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Moment and forces

  1. Nov 22, 2013 #1

    adjacent

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    1. The problem statement, all variables and given/known data

    Find the other forces present.
    Assume the triangle to be weightless
    attachment.php?attachmentid=64194&stc=1&d=1385125275.gif


    2. Relevant equations
    τ=Force x perpendicular distance


    3. The attempt at a solution
    The force,10N provides a 50Nm Torque. (10 x 5)
    The triangle is in equilibrium so,anticlockwise moment is equal to clockwise moment
    50Nm=2 x F
    F=25N at p

    But within the two meters,not only p touches but other parts of the triangle(in contact with the wall) touches too.
    Should I account for that?

    As the net force should be zero,pivot point exerts a force of 25N to the left.and 10N upwards.
    Is this correct?
     

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    Last edited: Nov 22, 2013
  2. jcsd
  3. Nov 22, 2013 #2

    Doc Al

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    Your attachment seems unviewable. Try again.
     
  4. Nov 22, 2013 #3

    adjacent

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    I think it's okay now
     
  5. Nov 22, 2013 #4

    Doc Al

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    It's not clear exactly how the triangle is attached to the wall or how it makes contact. So I would just consider points O and P as making contact.

    Can we assume the only fixed pivot is at point O and that the triangle just rests against the wall? (And that point P cannot exert an upward force?)

    Looks reasonable to me.
     
  6. Nov 22, 2013 #5

    adjacent

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    Yes.
    And all the parts of line Op touches the wall
     
  7. Nov 22, 2013 #6

    adjacent

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    I want the answer to this question:

     
  8. Nov 22, 2013 #7
    If the triangle presses against the wall,then you also need to consider Normal force from the wall .
     
  9. Nov 22, 2013 #8

    adjacent

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    How?Here only moment equation can be used.
     
  10. Nov 22, 2013 #9
    What do you mean by the above statement? When writing force and torque equations for the triangle ,you need to consider all the forces acting on the triangle .

    The forces on the triangle are

    1)Applied force -10 N downwards
    2)Hinge force
    3)Normal force from the wall
     
  11. Nov 22, 2013 #10

    adjacent

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    I'm worried about the Normal force from the wall.How do I know it?I can calculate Normal force at point p. (50Nm=2*F)
    But there are infinite number of normal forces acting by the wall.(In the distance 2m,it's 25N.In the distance 1m ,its 50.In the distance 0.0000001 meter,It's is ... and so on.Do I need to add all these?
     
  12. Nov 22, 2013 #11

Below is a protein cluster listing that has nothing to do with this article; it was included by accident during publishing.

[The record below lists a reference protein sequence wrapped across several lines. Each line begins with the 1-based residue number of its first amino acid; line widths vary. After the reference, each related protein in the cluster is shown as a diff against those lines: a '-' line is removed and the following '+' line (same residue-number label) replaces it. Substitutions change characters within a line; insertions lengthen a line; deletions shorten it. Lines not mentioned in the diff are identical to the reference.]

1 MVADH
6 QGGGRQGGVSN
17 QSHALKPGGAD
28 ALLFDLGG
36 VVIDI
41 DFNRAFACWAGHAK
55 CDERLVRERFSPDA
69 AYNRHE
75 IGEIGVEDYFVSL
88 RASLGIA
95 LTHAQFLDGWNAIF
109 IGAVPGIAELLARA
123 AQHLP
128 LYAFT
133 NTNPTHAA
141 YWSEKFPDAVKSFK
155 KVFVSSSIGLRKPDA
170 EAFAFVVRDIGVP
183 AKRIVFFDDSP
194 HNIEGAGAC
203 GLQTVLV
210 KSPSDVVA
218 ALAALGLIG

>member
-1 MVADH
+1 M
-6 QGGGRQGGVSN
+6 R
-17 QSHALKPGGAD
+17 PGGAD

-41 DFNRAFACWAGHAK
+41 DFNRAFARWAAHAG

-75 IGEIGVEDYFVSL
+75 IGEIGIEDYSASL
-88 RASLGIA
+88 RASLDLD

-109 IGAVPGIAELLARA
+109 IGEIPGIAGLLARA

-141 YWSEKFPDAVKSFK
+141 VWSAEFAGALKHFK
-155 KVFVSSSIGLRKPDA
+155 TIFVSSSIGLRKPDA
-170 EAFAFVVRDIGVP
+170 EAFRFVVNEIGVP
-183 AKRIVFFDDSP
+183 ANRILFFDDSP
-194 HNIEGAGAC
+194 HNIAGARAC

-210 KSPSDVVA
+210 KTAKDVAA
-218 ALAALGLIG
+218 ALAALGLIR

When two objects are in contact,there exists a contact force between them.The component of this force parallel to the surfaces in contact is called friction .The component of force perpendicular to the surfaces is called Normal force .

    In this problem,there is no friction force,but there exists a normal force.

    Even though there are infinite number of points on the surfaces in contact ,there is only one normal force ,which you may consider to be the net force which the bodies exert on each other ,perpendicular to the surfaces.

    Well..now the question is where is the point of application of this Normal force ?

    @Doc Al :Would you mind chipping in ? I hope I am not talking nonsense and misguiding the OP
     
  13. Nov 22, 2013 #12

    adjacent

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    Yes.That was my question.
     
  14. Nov 22, 2013 #13

    Doc Al

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    I agree with that.

    There's the rub. To find the effective point of application of the normal force.

    No, you're fine. (Sorry, I was AFK for most of the day.)

    I'll have to ponder just how to find that point of application.
     
  15. Nov 23, 2013 #14
    Thanks Doc...

    If the normal force acts at a distance 'x' from O then we have the relation (N)(x) = 50 . But this gives us several possibilities .
     
  16. Nov 23, 2013 #15

    adjacent

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    And ##0<x\leq2##

    Eating my head.Help please
     
  17. Nov 23, 2013 #16

    Doc Al

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    Is this a textbook problem? If so, please state the textbook and problem number. (If I have the book, I can check the context of the question.)
     
  18. Nov 23, 2013 #17

    adjacent

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    This is not a text book question.I made it. :wink:
     
  19. Nov 23, 2013 #18

    PhanthomJay

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    You are getting into all sorts of deformation and indeterminate complexities if you consider any normal forces from the wall acting between O and P. The vertical member is not glued to the wall anyway. In addition to the applied force, the only other forces acting on the triangle occur ay joints O and P. Solve for them. There is no normal force from the wall between those points.
     
  20. Nov 23, 2013 #19

    adjacent

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    You are wrong.p is not a joint,it is just a point in the wall.O is the joint or pivot.Did you read the posts?
     
  21. Nov 23, 2013 #20

    Doc Al

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    Exactly. I don't think there is any simple way to address those forces, which are very dependent on exactly how the surfaces makes contact.
     
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